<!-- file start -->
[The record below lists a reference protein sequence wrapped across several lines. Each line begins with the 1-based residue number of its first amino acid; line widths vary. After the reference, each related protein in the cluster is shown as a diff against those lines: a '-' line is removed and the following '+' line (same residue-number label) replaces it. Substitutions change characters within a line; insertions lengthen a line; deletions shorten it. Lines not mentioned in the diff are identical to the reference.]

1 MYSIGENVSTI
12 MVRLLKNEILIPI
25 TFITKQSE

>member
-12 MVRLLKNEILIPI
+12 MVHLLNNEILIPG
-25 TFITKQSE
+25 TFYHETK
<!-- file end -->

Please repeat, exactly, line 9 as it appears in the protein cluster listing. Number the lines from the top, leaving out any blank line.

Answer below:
+25 TFYHETK